SvendItalia: Société Générale ready to eat Unicredit?

By , in Companies on .

For the moment it is only an indiscretion, of those that have been circulating for some time and once they have been made known – especially if from an authoritative source – they are able to find confirmations on their own. Let’s talk about the merger between Unicredit and the French giant Société Générale.

The news has rebounded, with the roller coaster ride of both by the British Financial Times. The banking risiko is, in all of Europe, a well-known prospect as well as sponsored by the supervisory authorities, which pushes for aggregation within the eurozone. Only the first stone in the pond was missing to move the waters. And this rock – or perhaps a boulder, given the size of the subjects involved – has arrived with the uncontrolled rumors of future weddings between Milan, Piazza Gae Aulenti, and Paris, the district of La Défense.

It is not the first time that Unicredit and Société Générale have been accredited as promised brides. Those directly affected by now deny, but beyond a few synergies from the operational point of view, the merger would be a valid solution at least from the “geo-economic” point of view valid for both, thanks to the complementary geographical and business sectors.

Further confirmations – even if there are currently no talks between the parties – come from two coincidences that have occurred over the last few months. The first, the confirmation of the Italian Lorenzo bini Smaghi (ex Bce) at the helm of SocGen. The second is the fact that, as per the plan of the Unicredit of Jean-Pierre Mustier, the Italian bank surpassed the “colleague” in terms of capitalization, a circumstance that occurred a few days ago when the Italian Credit reached 33 billion in the face of 32 of Société Générale.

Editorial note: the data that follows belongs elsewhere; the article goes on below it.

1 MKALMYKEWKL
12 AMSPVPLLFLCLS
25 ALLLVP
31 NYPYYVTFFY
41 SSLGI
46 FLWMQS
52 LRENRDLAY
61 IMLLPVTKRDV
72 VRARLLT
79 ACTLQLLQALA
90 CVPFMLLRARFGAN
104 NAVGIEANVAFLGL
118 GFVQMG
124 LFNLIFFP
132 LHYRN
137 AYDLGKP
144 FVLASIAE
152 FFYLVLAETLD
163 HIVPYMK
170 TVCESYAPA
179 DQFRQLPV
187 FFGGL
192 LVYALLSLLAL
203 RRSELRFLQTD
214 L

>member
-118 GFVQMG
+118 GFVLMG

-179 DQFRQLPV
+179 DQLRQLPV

Is this a merger at the same level? Beyond the stock exchange prices, Société Générale is significantly larger than Unicredit in terms of turnover and number of employees. Not to mention that from France to Italy operations have recently undertaken a substantially one-sided road, with Paris taking the lion’s share while we succumbed in the face of trans-Alpine shopping. The French government has always pushed in this direction. It will be worth seeing what the new yellow-green executive will do.